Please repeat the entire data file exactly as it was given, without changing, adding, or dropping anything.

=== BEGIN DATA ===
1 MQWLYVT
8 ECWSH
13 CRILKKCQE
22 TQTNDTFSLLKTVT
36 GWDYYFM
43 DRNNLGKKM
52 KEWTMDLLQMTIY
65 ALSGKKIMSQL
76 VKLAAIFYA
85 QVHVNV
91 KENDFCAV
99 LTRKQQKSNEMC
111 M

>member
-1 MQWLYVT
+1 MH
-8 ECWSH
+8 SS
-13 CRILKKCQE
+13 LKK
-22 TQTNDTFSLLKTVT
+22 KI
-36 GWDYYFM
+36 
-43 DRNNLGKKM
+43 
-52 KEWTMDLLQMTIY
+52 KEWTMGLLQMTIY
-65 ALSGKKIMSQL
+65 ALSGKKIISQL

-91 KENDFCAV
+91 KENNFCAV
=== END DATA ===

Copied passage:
1 MQWLYVT
8 ECWSH
13 CRILKKCQE
22 TQTNDTFSLLKTVT
36 GWDYYFM
43 DRNNLGKKM
52 KEWTMDLLQMTIY
65 ALSGKKIMSQL
76 VKLAAIFYA
85 QVHVNV
91 KENDFCAV
99 LTRKQQKSNEMC
111 M

>member
-1 MQWLYVT
+1 MH
-8 ECWSH
+8 SS
-13 CRILKKCQE
+13 LKK
-22 TQTNDTFSLLKTVT
+22 KI
-36 GWDYYFM
+36 
-43 DRNNLGKKM
+43 
-52 KEWTMDLLQMTIY
+52 KEWTMGLLQMTIY
-65 ALSGKKIMSQL
+65 ALSGKKIISQL

-91 KENDFCAV
+91 KENNFCAV